I'm in preliminary stages of designing a PCB for my project which will have a PIC18F4680, an PCF8583 RTC plus some logical circuits and transistor arrays (exact components are to be decided) for driving 210 LEDs (six 5x7 matrices), all in through-hole technology. The PCB will be home-made which at this time limits me to a single sided 10 cm by 16 cm board plus jumper wires.
To keep the noise as low as possible and to deal with small board size (since the LED displays are going to be 52 mm tall), I'm planning on having the LED displays (and perhaps some of the logical components driving them) placed on perf-boards connected via jumper wires to one edge of the PCB and place the PIC close to that edge.
I've read in the datasheet and manual that in order to get as much accuracy as possible, I should place the RTC in a quiet part of the board (so opposite side of the PIC) and pour Vcc under the RTC, its crystal and trimmer capacitor and solder the crystal can and one side of the capacitor to Vcc (yes, I know that the usual procedure is to use GND for this, but the datasheet explicitly calls for Vcc with this model).
On a two sided board I expect that this would be done by having the top, component-side, layer be Vcc and have it go under the chip and in case of a PTH components, have a plated-through hole connected to the Vcc for RTC's power supply. Unfortunately, I don't have the luxury of having plated-through holes and multilayer boards, so I'm considering my options.
The simplest option would be to just pour a Vcc layer under the RTC, capacitor and crystal with the two of them on the component side and give up on soldering the crystal can to Vcc layer. I'm not sure how good (or bad) results would this produce.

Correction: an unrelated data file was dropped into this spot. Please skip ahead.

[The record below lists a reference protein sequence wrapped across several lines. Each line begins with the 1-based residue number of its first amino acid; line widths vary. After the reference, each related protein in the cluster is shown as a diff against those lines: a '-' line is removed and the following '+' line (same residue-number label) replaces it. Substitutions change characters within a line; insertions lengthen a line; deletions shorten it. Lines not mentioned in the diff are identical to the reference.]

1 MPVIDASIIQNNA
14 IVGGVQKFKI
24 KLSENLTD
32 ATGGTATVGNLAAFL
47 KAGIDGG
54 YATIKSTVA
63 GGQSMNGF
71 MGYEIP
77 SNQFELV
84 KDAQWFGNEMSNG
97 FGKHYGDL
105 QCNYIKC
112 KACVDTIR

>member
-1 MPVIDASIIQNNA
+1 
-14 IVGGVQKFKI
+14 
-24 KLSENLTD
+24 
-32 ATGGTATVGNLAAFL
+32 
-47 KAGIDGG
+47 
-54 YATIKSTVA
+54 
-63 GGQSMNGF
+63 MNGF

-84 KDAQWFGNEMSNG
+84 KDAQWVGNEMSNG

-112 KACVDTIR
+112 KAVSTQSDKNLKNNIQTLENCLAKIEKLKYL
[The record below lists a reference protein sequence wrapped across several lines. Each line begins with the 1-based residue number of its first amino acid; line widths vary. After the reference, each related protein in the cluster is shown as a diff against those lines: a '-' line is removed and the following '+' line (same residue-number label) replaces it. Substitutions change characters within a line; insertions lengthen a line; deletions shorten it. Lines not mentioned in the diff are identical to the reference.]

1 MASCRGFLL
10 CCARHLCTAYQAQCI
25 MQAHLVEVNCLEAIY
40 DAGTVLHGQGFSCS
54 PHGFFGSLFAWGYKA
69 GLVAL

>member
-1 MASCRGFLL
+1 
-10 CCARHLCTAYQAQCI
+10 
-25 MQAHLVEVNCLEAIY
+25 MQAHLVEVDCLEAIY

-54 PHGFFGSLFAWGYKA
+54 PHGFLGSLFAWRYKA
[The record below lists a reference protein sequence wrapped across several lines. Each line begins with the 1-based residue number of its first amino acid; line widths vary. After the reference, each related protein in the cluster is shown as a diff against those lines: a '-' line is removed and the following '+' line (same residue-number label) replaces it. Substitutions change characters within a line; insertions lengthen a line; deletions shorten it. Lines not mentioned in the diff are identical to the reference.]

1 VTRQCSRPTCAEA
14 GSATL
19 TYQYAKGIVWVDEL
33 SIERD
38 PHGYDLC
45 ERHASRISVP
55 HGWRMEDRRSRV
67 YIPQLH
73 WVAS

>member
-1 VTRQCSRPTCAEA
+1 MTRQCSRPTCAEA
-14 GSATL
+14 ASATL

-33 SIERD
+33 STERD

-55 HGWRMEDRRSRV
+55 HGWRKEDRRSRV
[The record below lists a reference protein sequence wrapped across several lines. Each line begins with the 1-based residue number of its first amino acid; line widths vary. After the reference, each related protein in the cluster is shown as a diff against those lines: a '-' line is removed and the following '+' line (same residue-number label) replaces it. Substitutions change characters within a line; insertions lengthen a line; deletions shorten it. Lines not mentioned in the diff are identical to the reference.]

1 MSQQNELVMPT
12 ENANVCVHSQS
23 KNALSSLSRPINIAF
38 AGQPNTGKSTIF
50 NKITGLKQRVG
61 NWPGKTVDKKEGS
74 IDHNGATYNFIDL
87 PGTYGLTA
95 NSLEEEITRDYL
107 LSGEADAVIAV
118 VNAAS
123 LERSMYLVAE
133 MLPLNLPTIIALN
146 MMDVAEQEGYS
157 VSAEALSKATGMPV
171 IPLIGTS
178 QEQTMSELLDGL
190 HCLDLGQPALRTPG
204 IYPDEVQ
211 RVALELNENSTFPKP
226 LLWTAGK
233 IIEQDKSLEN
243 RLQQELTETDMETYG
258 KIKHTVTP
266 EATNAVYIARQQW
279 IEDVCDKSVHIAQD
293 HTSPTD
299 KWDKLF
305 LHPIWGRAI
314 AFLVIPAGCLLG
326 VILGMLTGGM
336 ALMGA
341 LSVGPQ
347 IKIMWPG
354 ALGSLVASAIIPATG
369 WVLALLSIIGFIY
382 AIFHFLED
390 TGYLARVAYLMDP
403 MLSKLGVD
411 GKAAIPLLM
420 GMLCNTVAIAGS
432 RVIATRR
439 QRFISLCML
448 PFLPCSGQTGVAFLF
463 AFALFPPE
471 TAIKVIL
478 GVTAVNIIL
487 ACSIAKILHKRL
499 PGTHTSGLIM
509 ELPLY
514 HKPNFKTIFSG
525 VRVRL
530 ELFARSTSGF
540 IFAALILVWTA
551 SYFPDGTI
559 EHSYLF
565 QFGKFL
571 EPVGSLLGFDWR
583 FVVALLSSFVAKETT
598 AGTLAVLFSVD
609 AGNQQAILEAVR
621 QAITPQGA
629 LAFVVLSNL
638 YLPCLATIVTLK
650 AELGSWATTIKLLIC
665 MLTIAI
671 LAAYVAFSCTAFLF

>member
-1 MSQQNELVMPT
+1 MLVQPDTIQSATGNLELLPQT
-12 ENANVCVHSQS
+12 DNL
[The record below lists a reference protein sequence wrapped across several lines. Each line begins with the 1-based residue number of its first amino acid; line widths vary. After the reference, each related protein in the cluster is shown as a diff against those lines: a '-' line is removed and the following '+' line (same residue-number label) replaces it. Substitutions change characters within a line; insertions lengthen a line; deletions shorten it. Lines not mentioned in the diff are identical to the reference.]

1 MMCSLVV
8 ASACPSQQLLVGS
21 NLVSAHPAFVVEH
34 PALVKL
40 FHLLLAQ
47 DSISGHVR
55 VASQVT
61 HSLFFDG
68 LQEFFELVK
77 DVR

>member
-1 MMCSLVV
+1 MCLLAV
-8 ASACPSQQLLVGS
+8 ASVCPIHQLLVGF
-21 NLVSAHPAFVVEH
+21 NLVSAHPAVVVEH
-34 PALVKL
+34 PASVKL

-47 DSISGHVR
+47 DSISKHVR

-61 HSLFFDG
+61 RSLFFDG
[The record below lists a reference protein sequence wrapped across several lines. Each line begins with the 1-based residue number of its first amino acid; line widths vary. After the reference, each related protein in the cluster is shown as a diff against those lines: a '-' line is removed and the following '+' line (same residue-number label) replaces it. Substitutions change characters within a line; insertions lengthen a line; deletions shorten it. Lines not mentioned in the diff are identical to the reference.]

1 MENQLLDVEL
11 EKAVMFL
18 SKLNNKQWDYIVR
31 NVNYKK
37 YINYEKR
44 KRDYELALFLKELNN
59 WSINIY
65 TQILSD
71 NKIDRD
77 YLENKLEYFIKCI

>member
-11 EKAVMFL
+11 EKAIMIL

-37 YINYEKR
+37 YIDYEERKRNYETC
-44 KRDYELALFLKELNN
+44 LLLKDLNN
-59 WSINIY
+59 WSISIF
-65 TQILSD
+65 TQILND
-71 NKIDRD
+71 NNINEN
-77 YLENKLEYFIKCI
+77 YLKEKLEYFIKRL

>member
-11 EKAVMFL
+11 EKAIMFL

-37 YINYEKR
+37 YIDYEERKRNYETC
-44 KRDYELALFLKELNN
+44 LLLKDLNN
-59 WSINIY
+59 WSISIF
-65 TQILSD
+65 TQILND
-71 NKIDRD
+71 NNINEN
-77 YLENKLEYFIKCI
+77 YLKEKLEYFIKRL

The second option would be to put the crystal can under the RTC and solder it to the Vcc pour and RTC pins with RTC being on the component side. That would look something like this (the location of decoupling capacitor for this question isn't important):
Right now, I don't see any problems having the crystal on the bottom side of the board and it would be very easy to solder it to the RTC. This, I think, should provide me with greater immunity from noise than the first option.
The third option would be to place both the RTC and the crystal on the bottom side of the board and maybe only leave the trimmer capacitor on the top side (depending on the type of enclosure I manage to find). The problem here is that I'd have the pins of RTC sticking out of the board on the component side and that I'm not sure how I'd actually solder the RTC. I could perhaps solve the problem by using an SMD version of the RTC, but I'm not sure that I could make PCB which would be precise enough to fit the component on it.
So what I'm asking is: Are there any negative side effects that I missed and in particular are there any negative side effects if I decide to go with option 3?
Also, in case anybody here worked with this particular RTC, what can I expect if I decide to go with option 1? Am I over-thinking this whole issue? I'd like, if possible, to keep the whole thing within ± 5 minutes a year, as far as accuracy is concerned.